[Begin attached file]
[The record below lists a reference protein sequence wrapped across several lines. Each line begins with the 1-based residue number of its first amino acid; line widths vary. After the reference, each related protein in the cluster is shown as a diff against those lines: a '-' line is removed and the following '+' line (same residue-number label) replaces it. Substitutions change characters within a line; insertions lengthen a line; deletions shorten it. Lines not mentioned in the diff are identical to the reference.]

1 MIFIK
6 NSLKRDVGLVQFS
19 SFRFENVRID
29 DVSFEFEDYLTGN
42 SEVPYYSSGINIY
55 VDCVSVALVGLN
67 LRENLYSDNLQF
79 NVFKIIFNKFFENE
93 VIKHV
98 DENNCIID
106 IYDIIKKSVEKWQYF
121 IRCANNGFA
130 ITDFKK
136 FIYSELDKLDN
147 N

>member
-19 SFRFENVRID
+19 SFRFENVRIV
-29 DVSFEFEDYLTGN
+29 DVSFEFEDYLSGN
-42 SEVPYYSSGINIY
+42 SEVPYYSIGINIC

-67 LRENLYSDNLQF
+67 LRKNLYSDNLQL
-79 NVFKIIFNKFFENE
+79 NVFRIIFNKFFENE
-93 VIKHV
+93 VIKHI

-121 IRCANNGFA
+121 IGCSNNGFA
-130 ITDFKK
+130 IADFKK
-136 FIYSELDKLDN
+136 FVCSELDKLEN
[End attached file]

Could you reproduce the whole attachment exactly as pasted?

[The record below lists a reference protein sequence wrapped across several lines. Each line begins with the 1-based residue number of its first amino acid; line widths vary. After the reference, each related protein in the cluster is shown as a diff against those lines: a '-' line is removed and the following '+' line (same residue-number label) replaces it. Substitutions change characters within a line; insertions lengthen a line; deletions shorten it. Lines not mentioned in the diff are identical to the reference.]

1 MIFIK
6 NSLKRDVGLVQFS
19 SFRFENVRID
29 DVSFEFEDYLTGN
42 SEVPYYSSGINIY
55 VDCVSVALVGLN
67 LRENLYSDNLQF
79 NVFKIIFNKFFENE
93 VIKHV
98 DENNCIID
106 IYDIIKKSVEKWQYF
121 IRCANNGFA
130 ITDFKK
136 FIYSELDKLDN
147 N

>member
-19 SFRFENVRID
+19 SFRFENVRIV
-29 DVSFEFEDYLTGN
+29 DVSFEFEDYLSGN
-42 SEVPYYSSGINIY
+42 SEVPYYSIGINIC

-67 LRENLYSDNLQF
+67 LRKNLYSDNLQL
-79 NVFKIIFNKFFENE
+79 NVFRIIFNKFFENE
-93 VIKHV
+93 VIKHI

-121 IRCANNGFA
+121 IGCSNNGFA
-130 ITDFKK
+130 IADFKK
-136 FIYSELDKLDN
+136 FVCSELDKLEN